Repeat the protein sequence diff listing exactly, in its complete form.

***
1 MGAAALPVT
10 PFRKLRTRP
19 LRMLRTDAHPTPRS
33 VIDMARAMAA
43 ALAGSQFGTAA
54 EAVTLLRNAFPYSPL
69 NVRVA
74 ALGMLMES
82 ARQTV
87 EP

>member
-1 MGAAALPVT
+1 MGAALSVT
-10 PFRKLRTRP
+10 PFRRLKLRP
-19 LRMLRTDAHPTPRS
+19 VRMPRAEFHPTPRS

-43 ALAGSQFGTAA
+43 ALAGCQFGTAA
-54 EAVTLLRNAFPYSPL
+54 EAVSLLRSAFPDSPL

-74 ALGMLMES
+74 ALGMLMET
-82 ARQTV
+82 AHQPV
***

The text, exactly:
1 MGAAALPVT
10 PFRKLRTRP
19 LRMLRTDAHPTPRS
33 VIDMARAMAA
43 ALAGSQFGTAA
54 EAVTLLRNAFPYSPL
69 NVRVA
74 ALGMLMES
82 ARQTV
87 EP

>member
-1 MGAAALPVT
+1 MGAALSVT
-10 PFRKLRTRP
+10 PFRRLKLRP
-19 LRMLRTDAHPTPRS
+19 VRMPRAEFHPTPRS

-43 ALAGSQFGTAA
+43 ALAGCQFGTAA
-54 EAVTLLRNAFPYSPL
+54 EAVSLLRSAFPDSPL

-74 ALGMLMES
+74 ALGMLMET
-82 ARQTV
+82 AHQPV